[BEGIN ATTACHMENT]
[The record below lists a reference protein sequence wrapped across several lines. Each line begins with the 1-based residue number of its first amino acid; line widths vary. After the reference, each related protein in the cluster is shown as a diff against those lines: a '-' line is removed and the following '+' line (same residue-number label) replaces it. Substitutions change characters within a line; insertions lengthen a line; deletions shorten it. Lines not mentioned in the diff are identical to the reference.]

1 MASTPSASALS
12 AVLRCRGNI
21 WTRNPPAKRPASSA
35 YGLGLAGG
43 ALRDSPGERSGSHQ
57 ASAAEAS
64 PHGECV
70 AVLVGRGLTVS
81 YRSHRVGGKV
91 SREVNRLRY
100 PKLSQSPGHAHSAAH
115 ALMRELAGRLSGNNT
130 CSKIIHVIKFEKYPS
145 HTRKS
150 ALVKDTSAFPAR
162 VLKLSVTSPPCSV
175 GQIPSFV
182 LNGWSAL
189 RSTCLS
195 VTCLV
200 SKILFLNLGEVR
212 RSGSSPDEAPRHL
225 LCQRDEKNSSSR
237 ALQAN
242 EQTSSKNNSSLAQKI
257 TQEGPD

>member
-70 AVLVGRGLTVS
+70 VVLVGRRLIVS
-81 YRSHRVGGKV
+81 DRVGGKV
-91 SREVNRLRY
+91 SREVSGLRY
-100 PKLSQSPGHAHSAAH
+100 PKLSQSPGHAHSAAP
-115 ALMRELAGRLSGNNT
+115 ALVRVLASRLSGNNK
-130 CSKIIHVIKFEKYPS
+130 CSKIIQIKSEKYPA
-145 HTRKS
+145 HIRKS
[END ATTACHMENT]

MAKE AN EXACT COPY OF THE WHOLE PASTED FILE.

[The record below lists a reference protein sequence wrapped across several lines. Each line begins with the 1-based residue number of its first amino acid; line widths vary. After the reference, each related protein in the cluster is shown as a diff against those lines: a '-' line is removed and the following '+' line (same residue-number label) replaces it. Substitutions change characters within a line; insertions lengthen a line; deletions shorten it. Lines not mentioned in the diff are identical to the reference.]

1 MASTPSASALS
12 AVLRCRGNI
21 WTRNPPAKRPASSA
35 YGLGLAGG
43 ALRDSPGERSGSHQ
57 ASAAEAS
64 PHGECV
70 AVLVGRGLTVS
81 YRSHRVGGKV
91 SREVNRLRY
100 PKLSQSPGHAHSAAH
115 ALMRELAGRLSGNNT
130 CSKIIHVIKFEKYPS
145 HTRKS
150 ALVKDTSAFPAR
162 VLKLSVTSPPCSV
175 GQIPSFV
182 LNGWSAL
189 RSTCLS
195 VTCLV
200 SKILFLNLGEVR
212 RSGSSPDEAPRHL
225 LCQRDEKNSSSR
237 ALQAN
242 EQTSSKNNSSLAQKI
257 TQEGPD

>member
-70 AVLVGRGLTVS
+70 VVLVGRRLIVS
-81 YRSHRVGGKV
+81 DRVGGKV
-91 SREVNRLRY
+91 SREVSGLRY
-100 PKLSQSPGHAHSAAH
+100 PKLSQSPGHAHSAAP
-115 ALMRELAGRLSGNNT
+115 ALVRVLASRLSGNNK
-130 CSKIIHVIKFEKYPS
+130 CSKIIQIKSEKYPA
-145 HTRKS
+145 HIRKS